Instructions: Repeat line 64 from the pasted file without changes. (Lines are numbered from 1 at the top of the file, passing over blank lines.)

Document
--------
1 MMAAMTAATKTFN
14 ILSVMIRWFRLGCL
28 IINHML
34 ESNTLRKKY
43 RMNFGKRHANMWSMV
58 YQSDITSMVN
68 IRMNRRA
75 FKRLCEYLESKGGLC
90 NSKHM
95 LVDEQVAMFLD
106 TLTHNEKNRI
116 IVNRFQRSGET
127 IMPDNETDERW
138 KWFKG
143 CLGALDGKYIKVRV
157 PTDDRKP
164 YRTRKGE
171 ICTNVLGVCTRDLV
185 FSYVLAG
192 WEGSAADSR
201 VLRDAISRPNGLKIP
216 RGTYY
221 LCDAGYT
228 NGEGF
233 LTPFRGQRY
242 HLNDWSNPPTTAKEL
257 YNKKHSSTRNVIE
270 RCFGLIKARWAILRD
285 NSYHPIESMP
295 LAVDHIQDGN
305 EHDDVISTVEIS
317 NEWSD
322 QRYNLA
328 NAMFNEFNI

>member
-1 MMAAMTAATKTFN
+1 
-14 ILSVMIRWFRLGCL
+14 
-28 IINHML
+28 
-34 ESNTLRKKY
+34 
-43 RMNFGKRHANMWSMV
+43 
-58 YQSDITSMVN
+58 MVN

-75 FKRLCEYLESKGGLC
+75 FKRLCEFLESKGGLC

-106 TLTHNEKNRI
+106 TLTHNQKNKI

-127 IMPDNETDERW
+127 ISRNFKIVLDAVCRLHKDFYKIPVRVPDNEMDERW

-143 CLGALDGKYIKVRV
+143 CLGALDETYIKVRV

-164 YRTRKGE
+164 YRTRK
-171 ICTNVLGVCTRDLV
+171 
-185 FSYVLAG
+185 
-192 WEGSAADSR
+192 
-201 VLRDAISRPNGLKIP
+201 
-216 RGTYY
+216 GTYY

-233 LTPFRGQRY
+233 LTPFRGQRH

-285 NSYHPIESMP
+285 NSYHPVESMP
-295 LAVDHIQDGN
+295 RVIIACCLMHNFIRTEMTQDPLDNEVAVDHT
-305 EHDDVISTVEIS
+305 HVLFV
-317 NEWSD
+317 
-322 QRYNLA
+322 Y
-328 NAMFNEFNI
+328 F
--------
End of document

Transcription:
-201 VLRDAISRPNGLKIP